Muses- Muses didn’t disappoint in 2010, their 10th anniversary, tossing their usual unbelievable assortment of throws with their logo on them. Here’s very close to a complete list of Krewe 2010 throws: Shoe Bracelet, Muses Ivy Bead, Seed Glass Beads, Shoe Bead, Strobe Theme Bead, Shoe Necklace, Disco Ball Necklace, Flashlight Bottle Opener, Historic Shoe Bead, Acrylic Light Up Shoe Necklace, Diamond Ring, Puffy Key Ring, Muses 10 Ball, Sleep Mask, Glitter Frisbee, Can Koozie, Glitter Heart Tattoo, Leather Rhinestone Bracelet, Re-Usable Tote Bag, Plush Cupid Arrow, Muses Plush Assortment, Cloisonne Doubloon, Patterned Bead Bag, Mini Patterned Bead Bag.
Name another krewe that throws half that much stuff with their logo on it. Muses sells nothing to their membership without their ‘M’ on it. Muses has several signature floats, including The Shoe, The Sirens, and The Bathtub. The only all female nighttime parading organization, their feminine influence is obvious throughout the parade. Since Muses had to reschedule due to bad weather, some of their many bands couldn’t accompany them. Muses is one of the largest krewes to parade down St. Charles Avenue, with more than 1,000 members.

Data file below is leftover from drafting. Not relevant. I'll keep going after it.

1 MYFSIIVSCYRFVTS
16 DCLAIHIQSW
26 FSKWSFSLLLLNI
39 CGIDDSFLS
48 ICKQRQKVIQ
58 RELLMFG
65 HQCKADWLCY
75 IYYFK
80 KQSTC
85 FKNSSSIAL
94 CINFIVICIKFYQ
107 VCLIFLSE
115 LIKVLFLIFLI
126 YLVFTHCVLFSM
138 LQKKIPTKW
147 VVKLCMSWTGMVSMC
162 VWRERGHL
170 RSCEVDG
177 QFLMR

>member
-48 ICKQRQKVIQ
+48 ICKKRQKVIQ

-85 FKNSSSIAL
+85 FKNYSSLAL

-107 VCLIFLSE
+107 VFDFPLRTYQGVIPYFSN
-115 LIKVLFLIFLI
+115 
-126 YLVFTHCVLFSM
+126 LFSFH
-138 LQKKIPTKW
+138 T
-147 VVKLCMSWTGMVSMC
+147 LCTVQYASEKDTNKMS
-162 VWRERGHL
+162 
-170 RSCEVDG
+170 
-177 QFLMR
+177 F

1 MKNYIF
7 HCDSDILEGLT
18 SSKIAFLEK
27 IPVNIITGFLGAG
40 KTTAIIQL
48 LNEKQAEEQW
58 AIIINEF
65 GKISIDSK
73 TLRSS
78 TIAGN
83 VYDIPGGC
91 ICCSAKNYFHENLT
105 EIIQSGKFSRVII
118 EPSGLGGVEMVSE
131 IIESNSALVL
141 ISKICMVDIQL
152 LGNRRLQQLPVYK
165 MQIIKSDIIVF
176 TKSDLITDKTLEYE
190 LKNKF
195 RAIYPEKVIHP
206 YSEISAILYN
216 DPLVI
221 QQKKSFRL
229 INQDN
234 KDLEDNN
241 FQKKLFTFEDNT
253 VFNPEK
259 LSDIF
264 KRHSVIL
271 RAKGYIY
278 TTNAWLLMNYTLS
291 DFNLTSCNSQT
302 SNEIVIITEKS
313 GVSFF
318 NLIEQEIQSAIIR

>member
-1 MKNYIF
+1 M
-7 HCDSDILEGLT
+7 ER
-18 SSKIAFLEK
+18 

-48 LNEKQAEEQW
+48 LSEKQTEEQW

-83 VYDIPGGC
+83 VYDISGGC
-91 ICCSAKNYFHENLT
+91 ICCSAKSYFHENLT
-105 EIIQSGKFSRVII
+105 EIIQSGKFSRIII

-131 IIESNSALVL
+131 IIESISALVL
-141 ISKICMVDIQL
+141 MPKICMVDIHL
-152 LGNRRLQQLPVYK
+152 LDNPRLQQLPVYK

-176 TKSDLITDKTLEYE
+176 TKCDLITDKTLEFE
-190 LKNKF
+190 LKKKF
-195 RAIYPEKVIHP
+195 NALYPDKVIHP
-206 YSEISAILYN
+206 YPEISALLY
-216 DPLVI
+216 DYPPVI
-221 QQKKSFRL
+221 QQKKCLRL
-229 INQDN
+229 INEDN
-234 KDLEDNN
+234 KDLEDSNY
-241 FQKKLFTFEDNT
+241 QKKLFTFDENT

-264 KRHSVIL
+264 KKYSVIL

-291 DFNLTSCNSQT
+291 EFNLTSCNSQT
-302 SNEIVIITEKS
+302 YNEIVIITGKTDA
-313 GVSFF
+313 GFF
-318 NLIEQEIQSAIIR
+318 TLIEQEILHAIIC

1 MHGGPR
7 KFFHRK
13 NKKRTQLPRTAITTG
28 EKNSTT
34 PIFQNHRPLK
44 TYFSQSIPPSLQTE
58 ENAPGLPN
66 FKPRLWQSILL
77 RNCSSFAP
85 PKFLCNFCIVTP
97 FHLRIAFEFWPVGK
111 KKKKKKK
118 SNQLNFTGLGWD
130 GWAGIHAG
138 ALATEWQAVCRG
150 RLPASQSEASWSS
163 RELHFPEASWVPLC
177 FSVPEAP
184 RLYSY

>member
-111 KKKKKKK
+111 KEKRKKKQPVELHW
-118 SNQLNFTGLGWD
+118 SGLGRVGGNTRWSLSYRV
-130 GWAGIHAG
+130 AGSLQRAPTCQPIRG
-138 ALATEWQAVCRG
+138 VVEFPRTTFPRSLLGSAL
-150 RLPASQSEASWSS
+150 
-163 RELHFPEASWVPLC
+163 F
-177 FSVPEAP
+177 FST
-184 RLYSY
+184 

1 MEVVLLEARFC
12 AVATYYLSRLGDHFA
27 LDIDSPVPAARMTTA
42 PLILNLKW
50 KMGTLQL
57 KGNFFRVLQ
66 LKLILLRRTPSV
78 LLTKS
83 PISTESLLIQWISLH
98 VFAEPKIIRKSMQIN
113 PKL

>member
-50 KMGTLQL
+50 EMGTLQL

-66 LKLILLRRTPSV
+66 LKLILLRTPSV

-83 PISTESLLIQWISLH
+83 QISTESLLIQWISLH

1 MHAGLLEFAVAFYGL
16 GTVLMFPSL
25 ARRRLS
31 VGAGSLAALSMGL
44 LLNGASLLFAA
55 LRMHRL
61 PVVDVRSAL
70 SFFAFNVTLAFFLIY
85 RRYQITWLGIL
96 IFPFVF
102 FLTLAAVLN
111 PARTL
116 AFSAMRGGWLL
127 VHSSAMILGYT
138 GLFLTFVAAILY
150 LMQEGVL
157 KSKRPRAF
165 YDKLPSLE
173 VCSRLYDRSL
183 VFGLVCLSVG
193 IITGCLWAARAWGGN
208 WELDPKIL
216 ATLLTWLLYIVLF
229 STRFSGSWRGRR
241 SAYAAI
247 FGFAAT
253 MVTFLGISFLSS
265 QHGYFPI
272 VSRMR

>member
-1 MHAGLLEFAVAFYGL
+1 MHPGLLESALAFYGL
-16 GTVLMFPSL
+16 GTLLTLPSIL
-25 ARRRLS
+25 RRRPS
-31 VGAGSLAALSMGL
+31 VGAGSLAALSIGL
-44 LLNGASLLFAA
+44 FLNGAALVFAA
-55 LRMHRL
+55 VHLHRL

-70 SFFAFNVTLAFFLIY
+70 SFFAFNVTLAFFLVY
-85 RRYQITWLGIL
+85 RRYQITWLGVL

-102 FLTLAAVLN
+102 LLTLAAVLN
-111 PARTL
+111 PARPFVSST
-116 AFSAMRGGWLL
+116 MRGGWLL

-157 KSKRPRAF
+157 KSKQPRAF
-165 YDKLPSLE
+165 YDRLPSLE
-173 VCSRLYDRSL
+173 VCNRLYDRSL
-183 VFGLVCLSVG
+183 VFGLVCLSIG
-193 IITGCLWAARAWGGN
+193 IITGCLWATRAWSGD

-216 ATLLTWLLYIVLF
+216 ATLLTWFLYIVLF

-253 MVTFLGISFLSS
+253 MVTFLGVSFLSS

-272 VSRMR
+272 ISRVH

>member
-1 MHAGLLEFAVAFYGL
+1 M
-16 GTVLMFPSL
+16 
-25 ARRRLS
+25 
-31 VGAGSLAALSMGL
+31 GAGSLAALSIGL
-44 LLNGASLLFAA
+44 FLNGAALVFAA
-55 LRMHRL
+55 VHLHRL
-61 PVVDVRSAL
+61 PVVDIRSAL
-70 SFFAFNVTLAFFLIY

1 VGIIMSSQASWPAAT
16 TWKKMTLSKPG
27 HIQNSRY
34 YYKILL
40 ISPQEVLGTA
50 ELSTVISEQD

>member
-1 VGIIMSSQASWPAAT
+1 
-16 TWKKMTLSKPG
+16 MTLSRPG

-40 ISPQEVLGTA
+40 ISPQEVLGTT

Muses sets the standard with wacko marching groups (except for KdV) with such groups as The Pussy Footers, Muff-a-Lottas, 610 Stompers, and Camel Toe Lady Steppers.
Morpheus– Morpheus is a krewe on the move. Over the last few years, Morpheus has grown from a small krewe to a mid-sized krewe, and in this economy post Katrina that is not an easy thing to do. Krewe dissolution and parade cancellation seems to occur more often.
D’Etat– D’tat has been around 15 years, and in that time they have carved themselves a niche in storied Mardi Gras Krewe History. They won Throw of the Year Honors from us last year for their functional Super Throw, the large, full color lenticular cup. They are as secretive as the older Krewes. Their ‘King’ is called ‘Dictator’ and that’s one identity they never reveal.
D’Etat was also one of the very first krewes to toss a D’Etat Light Up Bead from their floats. Now those Beads are positively the hottest type of bead on the market. Even the old line Krewe Proteus threw a Light Up Bead in 2010. The Budweiser Clydesdale Horses paraded with D’Etat this year. They also host very good NOLA area High School Marching Bands, including St. Augustine and Brother Martin.
D’Etat also skewered the crap out of outgoing Mayor, soon to be garbageman Ray Nagin, an admitted very easy target. Virtually all the satirical krewes had to lob some major shots at such a broad target as the goodby-in-under- 70 days Nagin.